Top 4 Things to Know About the Incandescent Bulb Phase Out

Around since the late 1800s, the incandescent light bulbs are now on their way out because they no longer meet federal energy-efficiency standards.

Light bulb in hand (green tree growing in a bulb)The incandescent bulb phase out began in 2012 with 100-watt bulbs; 75-watts were phased out the next year.  As part of the Energy Independence and Security Act, this year marks the final stage of the phase out, meaning incandescent 40-watt and 60-watt bulbs will no longer be manufactured.

Most facility managers have already been dealing with the phase out of the incandescent light bulbs for the past couple years, so the effects this year should be minimal.

Here’s what Lowes says you should know about the phase out:

  1. You can keep on using your incandescents. Facilities can continue to use the bulbs they already have and retailers can sell all of their existing stock so they won’t completely disappear just yet. Manufacturers are most affected as they have to stop producing their non-compliant products. But not all products are non-compliant. Some types of incandescent light bulbs, such as appliance bulbs and decorative bulbs, are exempt from the law and will still be manufactured.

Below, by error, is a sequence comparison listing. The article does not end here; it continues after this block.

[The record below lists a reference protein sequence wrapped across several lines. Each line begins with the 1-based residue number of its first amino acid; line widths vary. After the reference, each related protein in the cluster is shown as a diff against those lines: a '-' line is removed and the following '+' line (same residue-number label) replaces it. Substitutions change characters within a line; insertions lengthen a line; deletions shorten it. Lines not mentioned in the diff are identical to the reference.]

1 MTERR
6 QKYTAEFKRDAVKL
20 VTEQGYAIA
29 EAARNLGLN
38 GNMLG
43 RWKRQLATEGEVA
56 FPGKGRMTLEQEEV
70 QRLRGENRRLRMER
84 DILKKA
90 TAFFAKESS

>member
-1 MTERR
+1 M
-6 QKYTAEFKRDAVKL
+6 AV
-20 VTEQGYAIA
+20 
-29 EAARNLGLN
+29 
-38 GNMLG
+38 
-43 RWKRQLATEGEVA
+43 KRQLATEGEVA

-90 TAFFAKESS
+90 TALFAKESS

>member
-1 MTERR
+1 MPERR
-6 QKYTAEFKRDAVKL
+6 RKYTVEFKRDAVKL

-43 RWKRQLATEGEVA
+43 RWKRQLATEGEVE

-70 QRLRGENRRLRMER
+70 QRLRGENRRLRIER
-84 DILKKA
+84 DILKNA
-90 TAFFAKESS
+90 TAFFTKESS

2. You won’t notice much difference in the ambiance created by other bulbs. Even if you prefer the look of incandescents, many manufacturers have already developed bulbs with the same characteristics. Halogen bulbs are growing in popularity because of their crisp, white light. While halogens cost more initially, they pay off in the long run, enabling you to save 28% in energy costs over the life of a bulb.
  3. Your bulbs will last a long time, particularly if you use LEDs. They’ve come down in price while their performance has improved. The average LED lasts more than 22 years (when used about three hours per days). It will only cost about $30 to use an LED (light-emitting-diode) bulb over its lifetime, compared to $165 for an incandescent bulb.
  4. You’ll be surprised at the advancements of CFLs. Compact fluorescent light (CFL) bulbs are very popular replacements for incandescents, and you’ll be pleasantly surprised at how drastically they’ve changed from the CFLs of the past. They now offer better light output and they turn on quicker. While CFLs used to a pose safety risk because of mercury, they now contain less mercury than a standard household thermometer.

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